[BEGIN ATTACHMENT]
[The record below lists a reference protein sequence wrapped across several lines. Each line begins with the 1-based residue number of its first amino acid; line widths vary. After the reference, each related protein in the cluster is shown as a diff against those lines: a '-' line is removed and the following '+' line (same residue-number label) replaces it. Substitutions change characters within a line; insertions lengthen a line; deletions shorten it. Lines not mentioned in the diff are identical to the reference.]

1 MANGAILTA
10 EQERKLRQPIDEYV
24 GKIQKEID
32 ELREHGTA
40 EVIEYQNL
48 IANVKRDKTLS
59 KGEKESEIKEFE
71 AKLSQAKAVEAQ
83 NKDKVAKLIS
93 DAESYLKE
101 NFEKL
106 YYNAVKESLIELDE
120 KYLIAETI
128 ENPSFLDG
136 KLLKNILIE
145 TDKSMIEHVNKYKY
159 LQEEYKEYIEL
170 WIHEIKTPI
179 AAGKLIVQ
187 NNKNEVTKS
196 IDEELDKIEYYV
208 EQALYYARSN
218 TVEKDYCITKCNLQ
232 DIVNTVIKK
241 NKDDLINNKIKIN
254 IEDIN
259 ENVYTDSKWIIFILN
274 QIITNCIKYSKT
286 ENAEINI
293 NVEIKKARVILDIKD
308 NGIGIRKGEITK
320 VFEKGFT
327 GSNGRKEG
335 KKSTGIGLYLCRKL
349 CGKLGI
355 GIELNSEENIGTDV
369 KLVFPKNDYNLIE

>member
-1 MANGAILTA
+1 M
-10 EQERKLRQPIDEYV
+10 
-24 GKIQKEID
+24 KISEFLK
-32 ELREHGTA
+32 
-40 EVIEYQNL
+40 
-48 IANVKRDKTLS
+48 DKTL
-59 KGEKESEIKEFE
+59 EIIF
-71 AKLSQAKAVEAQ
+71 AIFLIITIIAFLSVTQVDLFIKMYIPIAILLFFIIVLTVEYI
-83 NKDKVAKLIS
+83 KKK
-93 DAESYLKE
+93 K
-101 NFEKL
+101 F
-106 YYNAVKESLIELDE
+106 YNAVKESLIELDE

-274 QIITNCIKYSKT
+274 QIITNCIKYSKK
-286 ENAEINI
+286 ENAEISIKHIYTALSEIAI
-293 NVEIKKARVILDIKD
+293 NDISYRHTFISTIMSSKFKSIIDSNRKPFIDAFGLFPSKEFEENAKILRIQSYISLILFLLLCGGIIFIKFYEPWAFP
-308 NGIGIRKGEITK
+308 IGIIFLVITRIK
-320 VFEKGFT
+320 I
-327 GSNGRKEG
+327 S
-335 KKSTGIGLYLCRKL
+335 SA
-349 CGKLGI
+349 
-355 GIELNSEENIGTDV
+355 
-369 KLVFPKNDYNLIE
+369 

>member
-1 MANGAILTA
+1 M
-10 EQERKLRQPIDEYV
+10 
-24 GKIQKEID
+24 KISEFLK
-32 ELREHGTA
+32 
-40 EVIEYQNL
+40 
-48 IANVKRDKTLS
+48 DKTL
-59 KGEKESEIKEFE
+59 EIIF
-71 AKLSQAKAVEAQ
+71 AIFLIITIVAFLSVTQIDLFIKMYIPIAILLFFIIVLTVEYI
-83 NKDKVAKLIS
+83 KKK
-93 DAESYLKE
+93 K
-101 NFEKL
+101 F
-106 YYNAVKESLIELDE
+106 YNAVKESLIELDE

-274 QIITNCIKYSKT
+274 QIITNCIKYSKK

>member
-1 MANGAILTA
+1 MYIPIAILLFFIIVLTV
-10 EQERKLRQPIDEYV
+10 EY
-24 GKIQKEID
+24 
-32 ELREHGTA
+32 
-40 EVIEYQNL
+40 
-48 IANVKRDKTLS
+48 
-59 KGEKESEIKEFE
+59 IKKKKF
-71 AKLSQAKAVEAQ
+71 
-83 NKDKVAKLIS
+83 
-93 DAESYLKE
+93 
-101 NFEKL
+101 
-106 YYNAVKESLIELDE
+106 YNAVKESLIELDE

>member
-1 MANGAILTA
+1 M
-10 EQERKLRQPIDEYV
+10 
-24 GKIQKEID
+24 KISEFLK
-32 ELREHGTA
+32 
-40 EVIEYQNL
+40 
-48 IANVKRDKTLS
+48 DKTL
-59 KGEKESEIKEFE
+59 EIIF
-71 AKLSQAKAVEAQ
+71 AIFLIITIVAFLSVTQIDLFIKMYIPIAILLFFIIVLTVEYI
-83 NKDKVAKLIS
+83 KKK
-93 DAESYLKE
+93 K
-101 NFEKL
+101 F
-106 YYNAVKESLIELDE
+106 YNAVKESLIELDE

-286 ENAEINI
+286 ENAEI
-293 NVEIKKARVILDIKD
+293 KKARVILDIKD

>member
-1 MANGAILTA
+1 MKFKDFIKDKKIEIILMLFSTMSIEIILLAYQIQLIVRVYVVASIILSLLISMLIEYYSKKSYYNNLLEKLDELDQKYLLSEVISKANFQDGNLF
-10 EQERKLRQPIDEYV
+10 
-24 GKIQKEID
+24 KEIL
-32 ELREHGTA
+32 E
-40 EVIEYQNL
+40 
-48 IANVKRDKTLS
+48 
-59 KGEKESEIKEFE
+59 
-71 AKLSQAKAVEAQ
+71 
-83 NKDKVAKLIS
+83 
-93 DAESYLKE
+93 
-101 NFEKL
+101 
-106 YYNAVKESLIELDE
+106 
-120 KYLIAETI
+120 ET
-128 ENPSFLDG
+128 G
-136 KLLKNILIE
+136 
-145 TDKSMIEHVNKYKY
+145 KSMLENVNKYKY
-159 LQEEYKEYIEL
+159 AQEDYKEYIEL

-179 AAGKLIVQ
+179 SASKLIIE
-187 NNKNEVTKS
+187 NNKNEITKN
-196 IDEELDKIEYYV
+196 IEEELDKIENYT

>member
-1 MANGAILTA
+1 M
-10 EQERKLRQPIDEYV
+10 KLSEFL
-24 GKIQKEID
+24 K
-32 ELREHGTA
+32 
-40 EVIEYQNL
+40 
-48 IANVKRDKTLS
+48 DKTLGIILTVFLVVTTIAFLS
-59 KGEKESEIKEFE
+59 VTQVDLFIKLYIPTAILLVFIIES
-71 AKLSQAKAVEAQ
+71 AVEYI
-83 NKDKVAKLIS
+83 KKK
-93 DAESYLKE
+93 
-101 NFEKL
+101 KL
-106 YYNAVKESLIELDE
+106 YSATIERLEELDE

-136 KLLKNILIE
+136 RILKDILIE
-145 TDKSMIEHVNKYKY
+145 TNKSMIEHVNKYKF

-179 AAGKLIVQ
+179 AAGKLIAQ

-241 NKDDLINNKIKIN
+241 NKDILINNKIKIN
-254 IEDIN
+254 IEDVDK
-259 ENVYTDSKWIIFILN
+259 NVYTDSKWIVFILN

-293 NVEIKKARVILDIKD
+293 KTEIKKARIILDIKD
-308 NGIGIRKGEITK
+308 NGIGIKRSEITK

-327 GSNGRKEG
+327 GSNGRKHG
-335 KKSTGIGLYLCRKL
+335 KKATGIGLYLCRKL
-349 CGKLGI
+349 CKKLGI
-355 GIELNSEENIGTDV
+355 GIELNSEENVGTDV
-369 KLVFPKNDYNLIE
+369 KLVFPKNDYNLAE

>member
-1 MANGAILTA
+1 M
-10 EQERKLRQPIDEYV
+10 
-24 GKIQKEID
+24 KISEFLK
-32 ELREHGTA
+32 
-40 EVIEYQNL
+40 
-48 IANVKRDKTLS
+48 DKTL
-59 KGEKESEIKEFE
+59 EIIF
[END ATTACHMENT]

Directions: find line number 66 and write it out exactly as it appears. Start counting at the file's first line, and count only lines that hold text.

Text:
-286 ENAEINI